Changes You Can Make to Get GERD Under Control

There is a reason there are so many drug commercials on acid reflux and GERD, largely because over 20 percent of the total population in the United States suffers from it. Since my patients are constantly bombarded with ads I wanted to give a quick overview of the ins and outs of GERD.

What Is GERD?

Gastroesophageal reflux disease is a chronic (long-term) digestive disorder where stomach acids and sometimes stomach content (food, liquid) or bile frequently flows back (refluxes) to the esophagus (food pipe).

This backflow of stomach acids is known as an acid reflux. It occurs when the lower esophageal sphincter (LES), a ring-like structure made up of muscles located at the bottom of the esophagus, becomes weak or when it relaxes abnormally. The lower esophageal sphincter is supposed to relax and open to let the food and liquid move down from the esophagus to the stomach and is expected to close after.

With GERD, the LES does not close completely, resulting in backflow of stomach acids and content that causes irritation to your esophagus. Those who have a high risk of developing gastroesophageal disease are people who are obese, pregnant, a smoker or have the following health conditions: asthma, diabetes, delayed stomach emptying and connective tissue disorders (i.e. scleroderma).

Signs and Symptoms of GERD

The most common GERD symptoms are acid reflux and heartburn.

Although these are the most common symptoms, GERD can present in other ways which do not initially seem like reflux.

Your gastroenterologist or GERD specialist may consider other symptoms that could be a manifestation of GERD. Below are a few symptoms that may be caused by GERD:

  • Acid Reflux – regurgitation of food or sour liquid
  • Heartburn – a burning sensation in your chest
  • Chest pain
  • Problems with swallowing
  • Dry cough
  • Sore throat
  • Burping
  • Bloating
  • Hoarseness
  • Nausea
  • Sinus problems
  • Sleep apnea

These symptoms of GERD can be mild to severe. The goal in treating GERD is to eliminate the symptoms that cause it. Unfortunately, in many patients, GERD is a chronic relapsing disease. In these cases, long-term maintenance is the key to treatment and can begin with lifestyle changes.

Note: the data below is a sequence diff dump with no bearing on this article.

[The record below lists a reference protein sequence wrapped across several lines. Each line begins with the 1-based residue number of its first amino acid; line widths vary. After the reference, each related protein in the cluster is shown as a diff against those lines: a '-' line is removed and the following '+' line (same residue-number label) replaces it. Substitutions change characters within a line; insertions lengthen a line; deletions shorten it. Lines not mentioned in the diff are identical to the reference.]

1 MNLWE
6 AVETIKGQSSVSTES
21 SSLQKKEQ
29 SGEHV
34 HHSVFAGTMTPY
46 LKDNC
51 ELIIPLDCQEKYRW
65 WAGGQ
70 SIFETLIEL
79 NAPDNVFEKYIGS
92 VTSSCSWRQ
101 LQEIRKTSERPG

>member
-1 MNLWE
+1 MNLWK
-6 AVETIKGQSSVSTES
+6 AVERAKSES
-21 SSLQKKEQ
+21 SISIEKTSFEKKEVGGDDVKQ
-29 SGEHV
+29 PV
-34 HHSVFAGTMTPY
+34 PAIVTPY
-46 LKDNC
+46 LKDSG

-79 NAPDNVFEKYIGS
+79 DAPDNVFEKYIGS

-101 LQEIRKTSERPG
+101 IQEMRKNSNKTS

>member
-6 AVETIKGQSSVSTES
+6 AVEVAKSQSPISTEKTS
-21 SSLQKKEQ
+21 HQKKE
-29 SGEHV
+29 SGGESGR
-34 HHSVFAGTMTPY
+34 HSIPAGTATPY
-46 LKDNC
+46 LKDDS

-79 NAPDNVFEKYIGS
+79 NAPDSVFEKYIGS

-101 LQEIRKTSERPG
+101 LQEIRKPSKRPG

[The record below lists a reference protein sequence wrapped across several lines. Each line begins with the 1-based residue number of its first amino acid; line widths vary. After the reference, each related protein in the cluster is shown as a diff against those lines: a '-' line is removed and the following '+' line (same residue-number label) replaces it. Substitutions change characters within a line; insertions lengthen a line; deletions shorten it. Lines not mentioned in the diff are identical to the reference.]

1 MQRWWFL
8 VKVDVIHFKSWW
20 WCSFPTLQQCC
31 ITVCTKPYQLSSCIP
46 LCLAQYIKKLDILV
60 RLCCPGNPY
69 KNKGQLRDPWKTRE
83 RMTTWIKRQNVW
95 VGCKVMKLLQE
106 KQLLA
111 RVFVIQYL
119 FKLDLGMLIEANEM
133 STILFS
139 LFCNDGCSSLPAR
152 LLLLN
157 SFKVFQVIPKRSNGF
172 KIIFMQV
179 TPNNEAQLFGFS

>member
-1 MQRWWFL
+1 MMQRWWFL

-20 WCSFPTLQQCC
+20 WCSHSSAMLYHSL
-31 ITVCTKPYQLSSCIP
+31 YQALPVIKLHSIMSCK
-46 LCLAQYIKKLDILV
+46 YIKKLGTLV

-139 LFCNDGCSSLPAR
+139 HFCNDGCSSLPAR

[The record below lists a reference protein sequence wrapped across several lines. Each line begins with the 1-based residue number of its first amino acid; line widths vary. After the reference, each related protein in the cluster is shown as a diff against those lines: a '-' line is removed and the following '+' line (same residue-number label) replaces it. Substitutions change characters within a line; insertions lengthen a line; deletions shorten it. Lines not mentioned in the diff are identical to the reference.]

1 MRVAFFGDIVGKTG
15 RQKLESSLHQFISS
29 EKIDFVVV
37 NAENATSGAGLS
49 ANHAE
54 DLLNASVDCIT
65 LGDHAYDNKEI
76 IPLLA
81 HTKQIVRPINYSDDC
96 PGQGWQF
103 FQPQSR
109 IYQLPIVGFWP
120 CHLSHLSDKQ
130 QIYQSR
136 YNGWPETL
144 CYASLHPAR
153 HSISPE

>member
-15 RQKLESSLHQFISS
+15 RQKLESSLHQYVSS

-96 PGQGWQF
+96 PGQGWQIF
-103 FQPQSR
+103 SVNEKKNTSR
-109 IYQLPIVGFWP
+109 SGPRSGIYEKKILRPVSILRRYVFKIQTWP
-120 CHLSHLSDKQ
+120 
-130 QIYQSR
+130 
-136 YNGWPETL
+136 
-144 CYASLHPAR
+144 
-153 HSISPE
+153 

What You Can Do to Control GERD

The most common lifestyle changes recommended for patients suffering from GERD are:

  • Change your diet: Learn to avoid foods that trigger heartburn, such as those containing caffeine, alcohol, and acids.
  • Wait 2-3 hours after eating before lying down: This gives the foods a chance to digest and empty from your stomach and acid levels a chance to decrease.
  • Elevate the head of your bed: This allows for the acids to flow down instead of up into the esophagus.
  • Don’t smoke: Nicotine, the main ingredients in cigarettes, may weaken the LES, allowing for stomach acids to reflux into the esophagus.
  • Maintain a healthy weight: Losing weight may help to reduce heartburn symptoms.
  • Workout wisely: Wait at least two hours after eating before you do any major physical activity.

If these lifestyle changes don’t eliminate your heartburn symptoms, then your gastroenterologist may recommend certain medications. The most common medications used to treat GERD are H2 Blockers and proton pump inhibitors. Over-the-counter medications that control acid, together with lifestyle and dietary changes, usually are effective in controlling mild cases of GERD.  However, prescription-strength medications and surgery may be recommended for severe cases of gastroesophageal reflux disease. 

If you suffer from any of the GERD symptoms described above, it is recommended that you consult a gastroenterologist.  Early treatment is essential whether your symptoms are mild or severe.  If gastroesophageal reflux disease is left untreated, it has the potential to cause further complications such as; erosive esophagitis, Barrett’ s esophagus, esophageal stricture, asthma, as well as others. 

Keep in mind that all those TV commercials make light of heartburn and GERD, but something more serious could be going on so it is important to discuss any of the above symptoms with your doctor. 

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